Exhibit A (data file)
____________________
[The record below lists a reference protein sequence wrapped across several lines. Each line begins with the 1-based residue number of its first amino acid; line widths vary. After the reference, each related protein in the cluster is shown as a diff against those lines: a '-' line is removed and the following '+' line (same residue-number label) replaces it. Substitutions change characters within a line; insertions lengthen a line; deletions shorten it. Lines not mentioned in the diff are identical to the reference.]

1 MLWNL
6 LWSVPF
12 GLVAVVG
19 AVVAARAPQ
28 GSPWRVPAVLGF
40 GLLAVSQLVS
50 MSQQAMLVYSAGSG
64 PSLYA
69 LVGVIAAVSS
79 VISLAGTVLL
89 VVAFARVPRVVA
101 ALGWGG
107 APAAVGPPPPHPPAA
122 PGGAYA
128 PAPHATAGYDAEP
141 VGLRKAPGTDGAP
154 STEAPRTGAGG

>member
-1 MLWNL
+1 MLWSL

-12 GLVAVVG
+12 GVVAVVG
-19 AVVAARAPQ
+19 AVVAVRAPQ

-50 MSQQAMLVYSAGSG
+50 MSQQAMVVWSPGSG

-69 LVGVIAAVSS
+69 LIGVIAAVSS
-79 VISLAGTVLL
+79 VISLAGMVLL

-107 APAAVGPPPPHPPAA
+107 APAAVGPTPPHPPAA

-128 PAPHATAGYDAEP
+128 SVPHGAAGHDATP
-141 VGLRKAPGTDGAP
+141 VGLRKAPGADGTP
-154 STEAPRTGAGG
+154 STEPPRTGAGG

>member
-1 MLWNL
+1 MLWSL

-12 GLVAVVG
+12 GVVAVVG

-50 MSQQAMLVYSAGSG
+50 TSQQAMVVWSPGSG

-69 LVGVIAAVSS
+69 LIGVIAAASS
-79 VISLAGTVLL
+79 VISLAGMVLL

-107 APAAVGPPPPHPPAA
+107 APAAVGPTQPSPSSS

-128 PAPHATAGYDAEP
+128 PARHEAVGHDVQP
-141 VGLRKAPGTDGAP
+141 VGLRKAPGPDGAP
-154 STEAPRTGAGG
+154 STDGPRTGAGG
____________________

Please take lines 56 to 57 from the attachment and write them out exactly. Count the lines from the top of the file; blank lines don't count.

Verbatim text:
+141 VGLRKAPGPDGAP
-154 STEAPRTGAGG